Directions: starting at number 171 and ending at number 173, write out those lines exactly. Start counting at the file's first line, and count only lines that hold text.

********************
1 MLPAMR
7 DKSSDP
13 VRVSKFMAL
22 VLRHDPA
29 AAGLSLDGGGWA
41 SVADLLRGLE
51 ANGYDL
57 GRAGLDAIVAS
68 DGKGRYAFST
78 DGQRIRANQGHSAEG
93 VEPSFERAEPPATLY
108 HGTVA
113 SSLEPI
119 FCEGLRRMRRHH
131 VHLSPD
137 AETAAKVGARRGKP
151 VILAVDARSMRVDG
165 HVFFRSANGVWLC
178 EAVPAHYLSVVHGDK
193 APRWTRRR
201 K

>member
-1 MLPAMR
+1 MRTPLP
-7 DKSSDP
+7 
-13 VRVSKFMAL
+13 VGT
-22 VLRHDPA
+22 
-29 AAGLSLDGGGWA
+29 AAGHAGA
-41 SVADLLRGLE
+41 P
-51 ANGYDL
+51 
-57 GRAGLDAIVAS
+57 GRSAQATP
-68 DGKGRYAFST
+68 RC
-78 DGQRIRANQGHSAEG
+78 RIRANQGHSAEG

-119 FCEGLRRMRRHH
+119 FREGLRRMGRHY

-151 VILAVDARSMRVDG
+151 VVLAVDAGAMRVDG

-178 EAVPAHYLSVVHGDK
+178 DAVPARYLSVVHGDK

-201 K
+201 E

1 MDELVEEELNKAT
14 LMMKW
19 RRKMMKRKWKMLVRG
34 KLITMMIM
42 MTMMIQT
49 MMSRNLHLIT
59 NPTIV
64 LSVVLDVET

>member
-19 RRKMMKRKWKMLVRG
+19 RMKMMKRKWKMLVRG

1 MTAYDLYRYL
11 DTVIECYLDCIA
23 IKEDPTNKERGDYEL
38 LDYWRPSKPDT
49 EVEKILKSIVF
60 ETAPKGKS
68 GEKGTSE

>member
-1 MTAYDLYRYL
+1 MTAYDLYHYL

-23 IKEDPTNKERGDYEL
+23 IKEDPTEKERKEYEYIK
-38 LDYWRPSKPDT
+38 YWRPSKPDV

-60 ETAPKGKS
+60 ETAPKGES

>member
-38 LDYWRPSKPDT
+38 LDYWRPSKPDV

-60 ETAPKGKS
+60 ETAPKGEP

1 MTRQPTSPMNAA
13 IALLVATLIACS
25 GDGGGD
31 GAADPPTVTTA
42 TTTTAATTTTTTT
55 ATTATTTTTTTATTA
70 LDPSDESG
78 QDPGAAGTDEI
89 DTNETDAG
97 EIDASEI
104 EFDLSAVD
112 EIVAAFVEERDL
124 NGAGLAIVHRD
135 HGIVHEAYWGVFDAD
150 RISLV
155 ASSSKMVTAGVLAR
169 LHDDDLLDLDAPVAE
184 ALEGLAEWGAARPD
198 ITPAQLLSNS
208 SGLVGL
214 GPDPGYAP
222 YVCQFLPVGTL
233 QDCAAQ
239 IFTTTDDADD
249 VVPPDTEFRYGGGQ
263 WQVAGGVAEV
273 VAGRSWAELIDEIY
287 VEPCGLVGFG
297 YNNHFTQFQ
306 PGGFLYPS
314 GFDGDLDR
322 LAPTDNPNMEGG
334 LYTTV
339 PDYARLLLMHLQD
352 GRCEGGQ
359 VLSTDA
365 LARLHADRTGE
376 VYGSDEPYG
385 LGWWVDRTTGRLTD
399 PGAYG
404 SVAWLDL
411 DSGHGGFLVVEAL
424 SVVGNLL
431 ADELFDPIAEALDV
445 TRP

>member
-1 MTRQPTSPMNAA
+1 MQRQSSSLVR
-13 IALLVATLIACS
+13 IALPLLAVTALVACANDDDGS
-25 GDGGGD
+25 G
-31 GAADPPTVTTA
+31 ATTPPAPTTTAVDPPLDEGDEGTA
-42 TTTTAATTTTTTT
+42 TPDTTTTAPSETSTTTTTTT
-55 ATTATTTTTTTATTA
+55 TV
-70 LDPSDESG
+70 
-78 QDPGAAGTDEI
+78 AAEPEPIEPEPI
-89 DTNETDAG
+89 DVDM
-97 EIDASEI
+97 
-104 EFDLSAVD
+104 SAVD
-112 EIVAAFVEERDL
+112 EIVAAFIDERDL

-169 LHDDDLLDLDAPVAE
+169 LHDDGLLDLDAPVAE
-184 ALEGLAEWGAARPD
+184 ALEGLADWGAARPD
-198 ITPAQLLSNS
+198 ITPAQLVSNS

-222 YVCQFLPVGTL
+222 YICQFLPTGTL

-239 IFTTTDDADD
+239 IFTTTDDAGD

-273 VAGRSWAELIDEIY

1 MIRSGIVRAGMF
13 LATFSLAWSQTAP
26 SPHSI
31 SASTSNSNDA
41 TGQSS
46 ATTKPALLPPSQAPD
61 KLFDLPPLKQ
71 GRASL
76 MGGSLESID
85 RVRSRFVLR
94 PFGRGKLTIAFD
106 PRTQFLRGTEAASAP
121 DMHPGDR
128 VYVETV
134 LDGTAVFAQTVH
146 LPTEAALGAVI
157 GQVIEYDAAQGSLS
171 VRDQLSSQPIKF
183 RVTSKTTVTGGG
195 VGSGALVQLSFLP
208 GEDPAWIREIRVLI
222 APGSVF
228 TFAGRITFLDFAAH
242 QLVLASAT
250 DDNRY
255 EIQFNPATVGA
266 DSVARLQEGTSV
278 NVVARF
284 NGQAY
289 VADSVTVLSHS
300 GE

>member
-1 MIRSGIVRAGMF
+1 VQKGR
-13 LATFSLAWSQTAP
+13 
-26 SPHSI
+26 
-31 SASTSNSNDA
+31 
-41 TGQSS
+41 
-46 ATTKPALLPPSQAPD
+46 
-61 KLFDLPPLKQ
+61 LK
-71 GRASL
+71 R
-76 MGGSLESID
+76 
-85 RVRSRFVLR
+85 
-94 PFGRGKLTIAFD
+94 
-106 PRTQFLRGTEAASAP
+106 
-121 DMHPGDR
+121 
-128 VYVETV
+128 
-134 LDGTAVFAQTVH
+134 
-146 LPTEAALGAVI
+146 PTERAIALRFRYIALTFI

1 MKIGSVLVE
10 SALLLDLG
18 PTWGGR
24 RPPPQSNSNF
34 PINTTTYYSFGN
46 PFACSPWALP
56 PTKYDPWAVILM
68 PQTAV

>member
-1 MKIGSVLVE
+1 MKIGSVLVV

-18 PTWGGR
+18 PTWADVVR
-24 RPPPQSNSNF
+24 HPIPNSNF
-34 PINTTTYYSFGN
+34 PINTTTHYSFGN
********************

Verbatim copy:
71 GRASL
76 MGGSLESID
85 RVRSRFVLR